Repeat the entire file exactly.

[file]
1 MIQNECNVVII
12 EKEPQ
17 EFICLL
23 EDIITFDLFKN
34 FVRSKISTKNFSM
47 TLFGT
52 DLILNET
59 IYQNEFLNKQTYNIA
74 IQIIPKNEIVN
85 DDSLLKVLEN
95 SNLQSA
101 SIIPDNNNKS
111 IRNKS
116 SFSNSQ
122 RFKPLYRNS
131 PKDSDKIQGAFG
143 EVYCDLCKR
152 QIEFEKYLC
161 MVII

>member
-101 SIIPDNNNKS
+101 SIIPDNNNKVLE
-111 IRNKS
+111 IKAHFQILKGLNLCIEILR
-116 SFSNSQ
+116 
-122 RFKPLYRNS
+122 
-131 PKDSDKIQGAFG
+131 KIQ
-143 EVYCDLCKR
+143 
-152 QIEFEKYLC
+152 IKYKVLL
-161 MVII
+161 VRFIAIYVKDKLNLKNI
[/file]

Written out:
1 MIQNECNVVII
12 EKEPQ
17 EFICLL
23 EDIITFDLFKN
34 FVRSKISTKNFSM
47 TLFGT
52 DLILNET
59 IYQNEFLNKQTYNIA
74 IQIIPKNEIVN
85 DDSLLKVLEN
95 SNLQSA
101 SIIPDNNNKS
111 IRNKS
116 SFSNSQ
122 RFKPLYRNS
131 PKDSDKIQGAFG
143 EVYCDLCKR
152 QIEFEKYLC
161 MVII

>member
-101 SIIPDNNNKS
+101 SIIPDNNNKVLE
-111 IRNKS
+111 IKAHFQILKGLNLCIEILR
-116 SFSNSQ
+116 
-122 RFKPLYRNS
+122 
-131 PKDSDKIQGAFG
+131 KIQ
-143 EVYCDLCKR
+143 
-152 QIEFEKYLC
+152 IKYKVLL
-161 MVII
+161 VRFIAIYVKDKLNLKNI